Content marketing has grown to be one of marketers’ main go-to strategies for driving brand awareness and leads. Yet, most of us are struggling with measuring the performance of that content.

According to recent research by Marketingprofs and The Content Marketing Institute 72% of marketers are battling the challenge of measuring content marketing performance.

When measuring content performance, it is important to know which metrics we want to measure and what is the most relevant KPI (Key Performance Indicator) for each of these metrics. But what is the difference between a metric and a KPI? How can you identify the right metrics to track? And which KPI belong to which metric? This can become confusing.

Make sure everyone in your team is on the same page:

To make sure everyone in your team is on the same page, you need to first choose which metrics you want to track and then set proper KPIs for each. KPIs are necessary for translating data to insight into your content’s degree of success. In other words, if your team relies on the performance of each metric, there will be just a pile of data, which can’t possibly frame an analytical lens into your content.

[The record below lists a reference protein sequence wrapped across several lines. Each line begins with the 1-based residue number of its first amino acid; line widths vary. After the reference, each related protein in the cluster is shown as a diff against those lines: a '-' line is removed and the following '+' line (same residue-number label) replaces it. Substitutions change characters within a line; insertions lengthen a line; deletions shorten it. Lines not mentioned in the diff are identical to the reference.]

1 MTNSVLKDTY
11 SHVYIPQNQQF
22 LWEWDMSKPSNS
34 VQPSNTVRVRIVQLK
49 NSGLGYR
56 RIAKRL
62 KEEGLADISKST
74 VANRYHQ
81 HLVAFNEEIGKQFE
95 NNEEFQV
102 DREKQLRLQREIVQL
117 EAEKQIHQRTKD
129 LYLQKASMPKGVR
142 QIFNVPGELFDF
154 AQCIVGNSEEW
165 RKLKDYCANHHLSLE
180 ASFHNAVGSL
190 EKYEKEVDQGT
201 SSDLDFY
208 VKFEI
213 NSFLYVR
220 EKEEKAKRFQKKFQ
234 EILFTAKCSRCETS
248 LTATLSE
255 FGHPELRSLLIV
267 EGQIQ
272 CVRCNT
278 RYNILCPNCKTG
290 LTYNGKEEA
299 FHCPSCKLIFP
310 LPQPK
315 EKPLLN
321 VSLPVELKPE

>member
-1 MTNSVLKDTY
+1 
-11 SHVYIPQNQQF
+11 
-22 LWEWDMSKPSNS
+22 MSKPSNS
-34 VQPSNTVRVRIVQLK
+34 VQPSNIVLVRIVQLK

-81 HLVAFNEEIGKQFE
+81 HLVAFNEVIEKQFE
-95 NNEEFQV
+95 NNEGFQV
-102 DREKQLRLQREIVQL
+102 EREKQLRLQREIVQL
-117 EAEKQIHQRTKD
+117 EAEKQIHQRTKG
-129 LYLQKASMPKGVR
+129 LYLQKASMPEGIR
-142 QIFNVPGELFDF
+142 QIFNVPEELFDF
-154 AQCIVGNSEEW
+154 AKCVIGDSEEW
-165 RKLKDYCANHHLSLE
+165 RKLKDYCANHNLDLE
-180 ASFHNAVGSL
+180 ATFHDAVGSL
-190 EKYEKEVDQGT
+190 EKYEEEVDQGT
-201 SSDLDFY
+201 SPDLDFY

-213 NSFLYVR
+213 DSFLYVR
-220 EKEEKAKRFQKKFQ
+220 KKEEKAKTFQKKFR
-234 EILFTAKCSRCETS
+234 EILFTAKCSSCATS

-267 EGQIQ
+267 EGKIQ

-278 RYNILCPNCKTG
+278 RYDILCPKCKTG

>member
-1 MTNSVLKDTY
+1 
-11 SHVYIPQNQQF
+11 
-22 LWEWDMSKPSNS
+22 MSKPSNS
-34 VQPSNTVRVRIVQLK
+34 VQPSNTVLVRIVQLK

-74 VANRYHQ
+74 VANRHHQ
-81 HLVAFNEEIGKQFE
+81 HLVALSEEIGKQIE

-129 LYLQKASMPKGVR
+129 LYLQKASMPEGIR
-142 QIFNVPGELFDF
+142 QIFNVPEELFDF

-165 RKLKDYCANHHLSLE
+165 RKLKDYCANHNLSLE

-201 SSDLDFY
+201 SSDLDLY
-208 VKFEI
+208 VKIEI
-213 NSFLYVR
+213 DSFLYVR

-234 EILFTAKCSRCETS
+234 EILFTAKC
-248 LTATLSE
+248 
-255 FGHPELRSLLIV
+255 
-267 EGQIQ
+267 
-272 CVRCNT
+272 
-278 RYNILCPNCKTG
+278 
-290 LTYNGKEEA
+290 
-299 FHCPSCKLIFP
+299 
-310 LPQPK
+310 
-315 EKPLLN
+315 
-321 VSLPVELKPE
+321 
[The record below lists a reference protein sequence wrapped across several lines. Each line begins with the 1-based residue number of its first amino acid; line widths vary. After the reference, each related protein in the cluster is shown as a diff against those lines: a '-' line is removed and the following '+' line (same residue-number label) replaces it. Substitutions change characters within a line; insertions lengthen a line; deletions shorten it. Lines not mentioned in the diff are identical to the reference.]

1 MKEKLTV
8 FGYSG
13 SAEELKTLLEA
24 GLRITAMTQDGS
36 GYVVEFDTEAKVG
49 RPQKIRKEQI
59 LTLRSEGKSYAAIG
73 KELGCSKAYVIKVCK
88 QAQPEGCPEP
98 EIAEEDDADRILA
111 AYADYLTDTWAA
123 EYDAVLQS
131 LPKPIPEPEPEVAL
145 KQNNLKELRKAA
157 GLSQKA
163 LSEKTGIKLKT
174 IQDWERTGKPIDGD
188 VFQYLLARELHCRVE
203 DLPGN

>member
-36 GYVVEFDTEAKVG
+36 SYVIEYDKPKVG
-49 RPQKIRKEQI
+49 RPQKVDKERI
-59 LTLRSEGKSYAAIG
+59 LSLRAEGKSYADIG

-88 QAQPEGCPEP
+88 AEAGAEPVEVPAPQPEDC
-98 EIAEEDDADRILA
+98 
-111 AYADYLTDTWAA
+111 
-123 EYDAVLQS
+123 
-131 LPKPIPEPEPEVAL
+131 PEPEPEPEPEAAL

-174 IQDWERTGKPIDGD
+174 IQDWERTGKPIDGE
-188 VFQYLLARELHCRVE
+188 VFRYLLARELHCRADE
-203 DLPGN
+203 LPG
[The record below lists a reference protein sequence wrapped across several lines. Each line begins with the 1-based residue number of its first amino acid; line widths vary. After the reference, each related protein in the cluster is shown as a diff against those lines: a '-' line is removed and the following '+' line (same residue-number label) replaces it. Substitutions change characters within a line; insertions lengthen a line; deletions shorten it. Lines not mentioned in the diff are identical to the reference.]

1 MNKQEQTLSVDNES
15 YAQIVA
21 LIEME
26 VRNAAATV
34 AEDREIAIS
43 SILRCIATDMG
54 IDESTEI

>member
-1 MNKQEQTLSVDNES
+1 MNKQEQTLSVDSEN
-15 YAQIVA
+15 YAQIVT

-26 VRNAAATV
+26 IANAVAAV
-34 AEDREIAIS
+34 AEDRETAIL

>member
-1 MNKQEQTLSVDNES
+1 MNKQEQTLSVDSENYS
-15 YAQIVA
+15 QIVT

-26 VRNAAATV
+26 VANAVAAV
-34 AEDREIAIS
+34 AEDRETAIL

KPIs create benchmarks that segment the important measures of your content, so that the analytical focus can be narrow and comprehensive. Take, for example, a handful of metrics for any given piece of content: clicks, traffic volume, pageviews, social shares, likes, leads generated, conversions, comments. If your brand’s KPIs don’t zero in on only a few of the whole lot, there will be no frame of reference and thus, no insight into content performance. However, if your team singles out the highest-ranking metrics from their most standout pieces of content, they can set a clearly-defined standard for their subsequent posts based on those results. In short, once they scale past accomplishments, they’ll be better directed for what to scale in the future.

Which KPIs belong to which metrics?

Luckily, there’s a method to this madness. It’s important to determine KPIs according to each standard you’re setting for your team’s content (as opposed to each piece of content). In terms of quantifying content performance standards, it’s best to stick to 2-3 metrics out of the following: traffic volume, interaction, lead generation, and revenue. By analyzing these verticals via their monetary results as opposed to their vanity results, you’ll be able to size up your content. This Infographic provides s a rundown of the most important aspects to evaluate when determining your brand’s metrics and KPIs and leading your team accordingly:

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Which metrics and KPIs are you using to measure your content performance? Please share in the comments below.